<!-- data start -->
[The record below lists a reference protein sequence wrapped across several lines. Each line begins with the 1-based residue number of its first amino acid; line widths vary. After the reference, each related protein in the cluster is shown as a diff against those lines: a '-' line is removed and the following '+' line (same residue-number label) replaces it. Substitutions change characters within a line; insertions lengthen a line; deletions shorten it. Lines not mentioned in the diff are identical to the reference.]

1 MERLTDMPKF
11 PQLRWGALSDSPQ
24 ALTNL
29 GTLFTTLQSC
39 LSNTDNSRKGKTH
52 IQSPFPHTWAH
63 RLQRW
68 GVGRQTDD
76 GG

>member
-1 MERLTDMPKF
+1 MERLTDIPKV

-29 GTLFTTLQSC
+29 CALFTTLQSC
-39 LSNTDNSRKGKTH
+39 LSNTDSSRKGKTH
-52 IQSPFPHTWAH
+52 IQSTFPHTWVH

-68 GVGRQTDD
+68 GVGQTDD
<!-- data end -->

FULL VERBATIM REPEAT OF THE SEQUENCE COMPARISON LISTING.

[The record below lists a reference protein sequence wrapped across several lines. Each line begins with the 1-based residue number of its first amino acid; line widths vary. After the reference, each related protein in the cluster is shown as a diff against those lines: a '-' line is removed and the following '+' line (same residue-number label) replaces it. Substitutions change characters within a line; insertions lengthen a line; deletions shorten it. Lines not mentioned in the diff are identical to the reference.]

1 MERLTDMPKF
11 PQLRWGALSDSPQ
24 ALTNL
29 GTLFTTLQSC
39 LSNTDNSRKGKTH
52 IQSPFPHTWAH
63 RLQRW
68 GVGRQTDD
76 GG

>member
-1 MERLTDMPKF
+1 MERLTDIPKV

-29 GTLFTTLQSC
+29 CALFTTLQSC
-39 LSNTDNSRKGKTH
+39 LSNTDSSRKGKTH
-52 IQSPFPHTWAH
+52 IQSTFPHTWVH

-68 GVGRQTDD
+68 GVGQTDD